Really? What point is that? Tell us where it is.

It's not a perfect world.

Speaking of logical fallacies... yeah, it's not a perfect world. I think everyone knows that. That doesn't mean we then don't try to make improvements.


"Are you one of those guys who don't care how many children grow up with scarred lungs as long as you can save a few bucks on fuel?"

Hmmmm, these pollution controls constitute an improvement in our health? I'll try to explain it like this using a comparison.

A 7 ton class Mitsubishi truck (previously discussed on the website a few months back) using a 2.8L diesel equipped with the latest EPA mandated pollution controls will only achieve around 11 m.p.g.

An obsolete 7 ton GM Fuel Miser will achieve 39 mpg. It does this whilst producing pretty much the same horsepower as the Mitsubishi.

The Mitsubishi, per mile, burns fuel at a rate 3.54X that of the "polluting" Fuel Miser. In other words, if both commercial vehicles are driven 100,000 miles per year, the GM would burn 2564 gallons of fuel, and the Mitsubishi will go through 9090 gallons of that nasty sulfur-laden stuff!

Could someone here tell me how in the hell an engine that pukes out the exhaust resulting from the combustion of 3.54X the fuel than is really necessary is considered more healthy and "green" than that which burns the least?

Shall we refer to this as "The Death of Common Sense"?

US diesel fuel quality will hopefully be addressed as more diesels penetrate the US auto market. We need to address poor fuel quality in order to reduce the cost of using diesels. The lower the quality of fuel, the more sensors are going to be needed to adjust engine electronics to optimize emissions. Why not improve the fuel quality and reduce the cost of usage and purchase (less post combustion treatment needed). An ultra premium grade can be refined by GTL (no sulfur and high cetane) from natural gas. Unfortunately, it appears we still look at diesel in the US as a tractor fuel.

George, et al, if diesel engines are so bad for air quality, why doesn’t the air quality statistically improve on weekends (yes, I’m bringing up that pesky weekend ozone effect again) when diesel truck traffic has been shown to decrease by as much as 80% (http://www.osti.gov/fcvt/deer2005/lawson.pdf)? Not only don’t ambient ozone levels improve, but I see no evidence that ambient PM2.5 levels improve significantly. This is based on EPA monitoring data (see http://www.airnow.gov/index.cfm?action=airnow.archives&RegionID=0). And this pre-dates the upcoming much-cleaner-diesels mandated for both light-duty (Tier 2) and heavy-duty (2007 HD regs).

I don’t share everyone else’s assumption that the latest regs (Tier 2/LEV II) are some “magic bullet” with respect to clean air. They’re very strict WRT NOx emissions, but not strict at all WRT carbon monoxide emissions (CO emission limits have changed virtually none from Tier 1 - http://www.dieselnet.com/standards/us/light.html). The same Tier 1 4.2 grams/mile FUL limit is retained for Tier 2 (down to Bin 5). Yet CO is not only an ozone precursor, there are still areas of the country that are in “serious” non-attainment with the CO NAAQS (http://www.epa.gov/oar/oaqps/greenbk/mapco.html).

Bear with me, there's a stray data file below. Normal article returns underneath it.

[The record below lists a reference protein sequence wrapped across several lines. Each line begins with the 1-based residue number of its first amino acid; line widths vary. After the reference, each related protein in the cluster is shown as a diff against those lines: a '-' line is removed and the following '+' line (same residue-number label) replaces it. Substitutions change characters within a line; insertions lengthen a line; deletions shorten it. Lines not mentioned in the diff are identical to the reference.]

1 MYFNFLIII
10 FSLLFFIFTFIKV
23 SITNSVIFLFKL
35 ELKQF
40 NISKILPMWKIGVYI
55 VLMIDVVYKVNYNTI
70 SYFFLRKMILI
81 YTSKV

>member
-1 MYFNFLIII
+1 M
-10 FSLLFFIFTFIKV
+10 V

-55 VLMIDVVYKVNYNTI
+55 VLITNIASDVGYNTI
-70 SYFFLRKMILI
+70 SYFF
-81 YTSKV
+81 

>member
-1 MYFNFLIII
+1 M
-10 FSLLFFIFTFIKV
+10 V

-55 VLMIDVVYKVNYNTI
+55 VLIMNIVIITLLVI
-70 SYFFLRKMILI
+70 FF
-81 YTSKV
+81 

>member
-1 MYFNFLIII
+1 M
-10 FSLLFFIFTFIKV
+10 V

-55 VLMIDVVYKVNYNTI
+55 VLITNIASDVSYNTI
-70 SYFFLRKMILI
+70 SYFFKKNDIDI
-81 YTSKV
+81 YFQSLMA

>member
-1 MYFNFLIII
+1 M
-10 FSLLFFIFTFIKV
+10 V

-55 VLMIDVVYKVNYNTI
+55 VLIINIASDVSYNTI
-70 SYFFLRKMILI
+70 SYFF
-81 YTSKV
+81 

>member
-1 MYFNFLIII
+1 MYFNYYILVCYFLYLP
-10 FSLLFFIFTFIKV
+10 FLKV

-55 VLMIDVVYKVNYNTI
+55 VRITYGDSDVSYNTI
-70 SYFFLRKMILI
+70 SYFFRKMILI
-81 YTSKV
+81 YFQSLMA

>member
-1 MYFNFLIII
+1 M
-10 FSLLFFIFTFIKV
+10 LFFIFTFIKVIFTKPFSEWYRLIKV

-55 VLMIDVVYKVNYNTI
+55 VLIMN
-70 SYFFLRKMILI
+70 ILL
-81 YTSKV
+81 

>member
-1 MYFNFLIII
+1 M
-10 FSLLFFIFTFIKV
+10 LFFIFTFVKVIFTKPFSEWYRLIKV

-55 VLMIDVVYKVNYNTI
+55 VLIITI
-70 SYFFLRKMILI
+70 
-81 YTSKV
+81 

Shall we refer to this as "The Death of Common Sense"?

I would refer to it as someone stating a lot of things anecdotally without providing any evidence.

George, et al, if diesel engines are so bad for air quality, why doesn’t the air quality statistically improve on weekends (yes, I’m bringing up that pesky weekend ozone effect again) when diesel truck traffic has been shown to decrease by as much as 80%

This has already been covered before. First of all, no one has the certain answers. Second of all, if it is caused by some weird effect, it has to do with the pollution dynamics of the current emissions band. Obviously if emissions go towards zero, then there would be nothing triggering pollution. This is common sense.

Joseph, there are NATURAL sources of "pollutants" including NOx. You're NEVER going to get to zero.

Joseph, there are NATURAL sources of "pollutants" including NOx. You're NEVER going to get to zero.

Did you see the word "TOWARDS" that I used?

Try again, please.

Verify your Comment

Previewing your Comment

This is only a preview. Your comment has not yet been posted.

Working...
Your comment could not be posted. Error type:
Your comment has been posted. Post another comment

The letters and numbers you entered did not match the image. Please try again.

As a final step before posting your comment, enter the letters and numbers you see in the image below. This prevents automated programs from posting comments.

Having trouble reading this image? View an alternate.

Working...

Post a comment

Green Car Congress © 2014 BioAge Group, LLC. All Rights Reserved. | Home | BioAge Group